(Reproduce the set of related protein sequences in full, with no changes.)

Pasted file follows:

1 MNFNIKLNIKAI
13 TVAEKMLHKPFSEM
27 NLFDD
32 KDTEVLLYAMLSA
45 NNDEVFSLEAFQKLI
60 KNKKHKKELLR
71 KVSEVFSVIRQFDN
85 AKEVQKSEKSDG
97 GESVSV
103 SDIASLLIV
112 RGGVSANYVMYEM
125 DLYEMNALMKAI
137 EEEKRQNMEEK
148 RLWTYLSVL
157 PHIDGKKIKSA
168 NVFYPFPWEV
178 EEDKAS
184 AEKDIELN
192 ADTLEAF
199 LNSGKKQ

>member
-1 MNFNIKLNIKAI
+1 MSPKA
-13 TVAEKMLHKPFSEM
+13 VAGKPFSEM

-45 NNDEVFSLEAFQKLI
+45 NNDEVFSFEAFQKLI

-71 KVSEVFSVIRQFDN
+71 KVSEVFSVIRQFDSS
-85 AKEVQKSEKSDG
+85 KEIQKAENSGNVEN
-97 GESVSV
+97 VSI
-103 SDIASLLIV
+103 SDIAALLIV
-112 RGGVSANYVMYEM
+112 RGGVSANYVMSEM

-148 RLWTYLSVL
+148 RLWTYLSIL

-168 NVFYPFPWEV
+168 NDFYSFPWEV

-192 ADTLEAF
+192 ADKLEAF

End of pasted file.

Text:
1 MNFNIKLNIKAI
13 TVAEKMLHKPFSEM
27 NLFDD
32 KDTEVLLYAMLSA
45 NNDEVFSLEAFQKLI
60 KNKKHKKELLR
71 KVSEVFSVIRQFDN
85 AKEVQKSEKSDG
97 GESVSV
103 SDIASLLIV
112 RGGVSANYVMYEM
125 DLYEMNALMKAI
137 EEEKRQNMEEK
148 RLWTYLSVL
157 PHIDGKKIKSA
168 NVFYPFPWEV
178 EEDKAS
184 AEKDIELN
192 ADTLEAF
199 LNSGKKQ

>member
-1 MNFNIKLNIKAI
+1 MSPKA
-13 TVAEKMLHKPFSEM
+13 VAGKPFSEM

-45 NNDEVFSLEAFQKLI
+45 NNDEVFSFEAFQKLI

-71 KVSEVFSVIRQFDN
+71 KVSEVFSVIRQFDSS
-85 AKEVQKSEKSDG
+85 KEIQKAENSGNVEN
-97 GESVSV
+97 VSI
-103 SDIASLLIV
+103 SDIAALLIV
-112 RGGVSANYVMYEM
+112 RGGVSANYVMSEM

-148 RLWTYLSVL
+148 RLWTYLSIL

-168 NVFYPFPWEV
+168 NDFYSFPWEV

-192 ADTLEAF
+192 ADKLEAF